Majjhima Nikaya


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Majjhima Nikāya
I. Mūlapaṇṇāsa
1. Mūlapariyāya Vagga

Sacred Books of the Buddhists
Volume V
Dialogues of the Buddha
Part IV

Further Dialogues of the Buddha
Volume I

Translated from the Pali
by Lord Chalmers
G.C.B.
Sometime Governor of Ceylon

London
Humphrey Milford
Oxford University Press
1926
Public Domain

Sutta 3

Dhamma-Dāyāda Sutta

Unworldly Goods

 


 

[1][pts][upal] THUS have I heard:

Once when the Lord was staying at Sāvatthī in Jeta's grove in Anāthapiṇḍika's pleasaunce, he addressed the attentive Almsmen as follows:

"Seek to be partakers, Almsmen,
not of the world's goods
but of my Doctrine;
in my compassion for you,
I am anxious to ensure this.

Should you be partakers of the world's goods
and not of my Doctrine,
then not only will you, my disciples,
be blamed for so doing,
but also I, as your teacher,
shall be blamed on your account.

If, on the other hand,
you partake of my Doctrine
and not of the worlds goods,
then not only will you, my disciples,
escape blame for so doing,
but also I, as your teacher,
shall escape blame too.

Therefore, be partakers of my Doctrine
and not of the worlds goods;
out of compassion for them,
I would have all my disciples
partake of my Doctrine
and not of the world's goods.

Suppose my meal is over
and that I have finished and ended,
after having had my fill and enough;
and assume that of my alms
there is some over,
to be thrown away,
when there arrive two Almsmen,
half dead with hunger and exhaustion,
to whom I say that I have finished my own meal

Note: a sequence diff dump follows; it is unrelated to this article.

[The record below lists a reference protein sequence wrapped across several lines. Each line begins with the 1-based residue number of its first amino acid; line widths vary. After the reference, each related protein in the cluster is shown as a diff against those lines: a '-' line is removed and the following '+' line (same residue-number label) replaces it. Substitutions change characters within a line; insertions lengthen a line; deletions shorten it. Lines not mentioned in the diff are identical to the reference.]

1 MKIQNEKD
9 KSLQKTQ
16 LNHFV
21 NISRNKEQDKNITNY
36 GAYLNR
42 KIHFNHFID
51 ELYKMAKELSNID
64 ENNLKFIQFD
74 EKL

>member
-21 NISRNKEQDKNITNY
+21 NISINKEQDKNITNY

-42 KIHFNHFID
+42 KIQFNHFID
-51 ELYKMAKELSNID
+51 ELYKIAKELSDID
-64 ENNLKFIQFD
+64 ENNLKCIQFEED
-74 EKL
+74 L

and do not want any more,
but that of my alms there is some over,
to be thrown away;
that they can eat it if they like,
but that, if they do not,
I shall either throw it away
where no grass grows
or fling it into water
where no living things dwell.[1]

Suppose now one Almsman thinks:

The Lord has finished eating all he wants
but has left some food
which, if we do not eat it,
he will now throw away.

Now the Lord has told us to partake of his Doctrine
and not of the world's goods -
of which alms [10] is one;
and I had better not eat
but fast on till the morrow,
notwithstanding my hunger and exhaustion.

Suppose then that,
not partaking of the alms over,
this first Almsman patiently fasts on till the morrow comes.

But suppose the second Almsman thinks:

The Lord has had his own meal
but there remains food over
which he will only throw away if we do not eat it.

Why should not I,
by eating thereof,
pass the night and next morning
in relief from my hunger and exhaustion?

Assume, now, that this second Almsman does eat,
and so relieves his hunger and exhaustion before the morrow comes.

Albeit he does so
and relieves his necessity,
yet I should hold the first Almsman in greater honour and esteem.

And why?

Because the first Almsman's abstention
will long conduce to curtailment of wants,
to contentment,
to purgation of evil,
to virtuous satisfaction
and to the strenuous life.

Therefore, Almsmen,
be ye partakers not of the world's goods
but of my Doctrine;
in my compassion for you all,
I am anxious to ensure this."

Thus spoke the Lord,
who thereupon rose and passed to his own cell.

The Lord had not long been gone
when the reverend Sāriputta addressed the Almsmen, saying:

"Your reverences."

"Reverend sir," said they in response.

Then said Sāriputta:

"In what respects,
while their teacher leads the Life Apart,
do his disciples either cultivate,
or not cultivate,
the same detachment of the inner life?"

"We would have travelled from afar to learn the meaning of this from Sāriputta's lips.

Pray, vouchsafe to explain it,